When installing a tray, remember that you will need to be able to access the waste for maintenance.
Consider a Walk-in Shower
It is often seen as better to have a separate enclosure as opposed to an over-bath shower. However, do not squeeze an enclosure into a tight space as this will just result in a claustrophobic shower. Although there is no set minimum size for an enclosure, it is not advised to go smaller than 900mm² — smaller can feel, well, really small.
Enclosures are made up of panels, a door and a shower tray, and complete kits can be bought to be fitted on a DIY basis. Alternatively, make use of a recessed area, adding just a door and tray.
Walk-in showers differ from enclosures in the sense that they are more of a showering area as opposed to an enclosed unit. They usually feature just one glass panel separating them from the bathroom, with no door. Walls and floors must be fully waterproofed, as with wetrooms.
All-in-One Systems and Cabins
Offering far more in the way of features than an ordinary shower enclosure, shower cabins are all-in-one units, incorporating enclosure, tray, shower and body jets, not to mention the extra options that most now offer, including LED mood lighting, seating, steam, fragrance and music — some even double as sunbeds.
Shower panels, or columns, are another trend, featuring controls, shower head, body jets and various other features in one wall-mounted unit. They use a lot of water, but they will make your bathroom feel like a spa. Prices start at around £5,000.
Need to Know
A shower that suddenly runs cold or hot is downright annoying — and dangerous. Temperature variations occur when the pressure between hot and cold water is not balanced. So, if someone flushes a toilet, the cold water flow is reduced and the shower will turn too hot. If the hot tap is used, the shower will run cold. A shower with a built-in thermostat will overcome the problem. They sense variations and then compensate. Models that cut out before water reaches too high a temperature are also available.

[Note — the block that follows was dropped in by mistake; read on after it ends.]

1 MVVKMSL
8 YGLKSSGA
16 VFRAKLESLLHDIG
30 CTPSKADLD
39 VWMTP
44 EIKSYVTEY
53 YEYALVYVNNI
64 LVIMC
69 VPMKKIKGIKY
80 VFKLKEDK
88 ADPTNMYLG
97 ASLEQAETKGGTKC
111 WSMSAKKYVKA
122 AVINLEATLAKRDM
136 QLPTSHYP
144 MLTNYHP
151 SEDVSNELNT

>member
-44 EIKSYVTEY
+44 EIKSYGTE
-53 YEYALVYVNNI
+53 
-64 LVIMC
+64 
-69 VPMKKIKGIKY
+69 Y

Despite often being seen as second best to enclosures, over-bath showers make more sense for many bathrooms, especially those not large enough to take a separate enclosure, or in households with young children. Forget mould-riddled shower curtains and opt instead for a sleek frameless glass shower screen.
Shower baths are now also widely available, with a curved section at one end for a more spacious showering area. Choose a flat-bottomed bath to provide maximum showering space and to avoiding slipping over when climbing in and out.
It used to be a given that a shower used less water than a bath — not so these days with power showers and enormous shower heads being the norm.
Water-saving shower heads come in several forms. Some are aerating, mixing water with air to reduce the amount of water used. Others reduce the flow rate – hopefully whilst maintaining the power – or include a flow restrictor to the hose. Some are only suitable for use with mains systems.
Many water-saving shower heads can be fitted to your existing shower unit, although they are not often recommended for use with electric showers, as some are already often low flow.
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Claire is Editor in Chief of Homebuilding & Renovating website and magazine. She became Editor of Homebuilding & Renovating in 2016 and has been a member of the team for 15 years. An experienced homes journalist, her work has also appeared in titles such as Real Homes and Period Living.
She has a particular interest in green homes and sustainability, and interior design is a passion too; she has undertaken qualifications in this area.
After finishing a major renovation of a period cottage, she is now onto her next project: overhauling a 1930s property in the Shropshire countryside.